Don Huff: Painter of Memories is the latest exhibit in The Curt Bessette Art Gallery at the Main Library, 1786 Burlington Pike in Burlington, during the library’s open hours. You won’t want to miss this display that portrays many local scenes.
Don’s daughter, artist Pattie Purnell, provides an excellent biography featuring Don’s amazing background:
Don Huff started his art career 70+ years ago as a sign painter for the US Navy in World War II. He studied fine arts at the Art Academy of Cincinnati and the University of Cincinnati going on the GI bill.
Don creates his works in oils with incredible detail and bright colors. His painting portfolio includes many 1st place awards in oils at some of the finest art shows. Don has also participated in many solo shows. His work is on display as far away as New York, Canada, Germany and California. These realistic oil paintings have been displayed in restaurants, banks, churches, train stations, theatres, Chamber of Commerce offices, galleries and fine homes.
Don likes to make custom portraits of people in motion, using skills in their own surroundings to make the painting uniquely their own. He favors painting subjects from the local community such as local train stations, river boats and historic sites. His works illustrate heartwarming moments and capture windows to a time now past in small town American life reminiscent of Americana artists such as Norman Rockwell. Don’s historically valuable imagery will be sure to invoke fond memories.
Stop by the Main Library before November 10 to see Don’s work on display. If you are not comfortable coming into our building, Don’s work can be viewed on his website or check out the Don Huff video.
Kelsey Shackelford is the Community Events Liaison for Boone County Public Library.
Now, this is a story all about how my life got flipped-turned upside down, and I’d like to take a minute. Just sit right there. I’ll tell you how I became a mom, wife, and work here. In Northern Kentucky, I was born and raised. Learning about Early Education is how I spent most of my days…
No, really. I started learning about Early Education from the time I was seven and I’m still learning. My mom introduced me to the Early Education world. Growing up in the inner city, while most of my friends enjoyed going to all the yearly festivals, local parks, and swimming pools, I loved going to Early Education training sessions with my mom.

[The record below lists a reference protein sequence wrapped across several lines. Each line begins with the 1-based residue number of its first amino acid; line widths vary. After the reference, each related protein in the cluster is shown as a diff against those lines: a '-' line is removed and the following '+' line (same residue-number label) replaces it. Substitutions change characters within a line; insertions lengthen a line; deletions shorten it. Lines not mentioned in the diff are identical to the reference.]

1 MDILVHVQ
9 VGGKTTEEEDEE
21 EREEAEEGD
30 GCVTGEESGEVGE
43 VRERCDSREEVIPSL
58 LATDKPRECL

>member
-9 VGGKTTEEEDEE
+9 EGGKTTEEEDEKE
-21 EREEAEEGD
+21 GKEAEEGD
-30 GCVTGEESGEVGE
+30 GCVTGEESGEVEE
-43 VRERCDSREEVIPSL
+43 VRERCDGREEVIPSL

As I grew, my interest in Early Education expanded, along with my passion for understanding the development of the human brain. I think it’s an exciting and fascinating subject! I volunteered at my mom’s workplace as soon as I could, walking there every day after school. Learning anything and everything I could about supporting the development of a child from professionals that I still consider some of the All-Stars in the Early Education field.
Once in high school, I started working at a childcare center as an intern. Right out of high school, I started college and I worked for one of the largest Early Education companies in Northern Kentucky. I was made a supervisor after only a year of employment. After a few years there, I decided to open my own in-home child care center. Things were going great. During this time my high school boyfriend turned into my husband and we married three years after we graduated from Conner High School.
My family is everything to me and I was raised spending just as much time with my third and fourth cousins as I did with my first cousins. My family has always been the core of who I am so I was excited to start a new adventure with my husband. Two years later we had our first daughter. A year after that we were expecting twins. Life always seems to have a way of keeping you on your feet. Little did I know I was about to embark on a journey that would change me forever. Looking at my twins today it all makes sense, but during my pregnancy, their size difference worried the doctors. They were constantly doing tests trying to figure out what was wrong because the twins were so different in size. So much so, they put me in the hospital at fourteen weeks.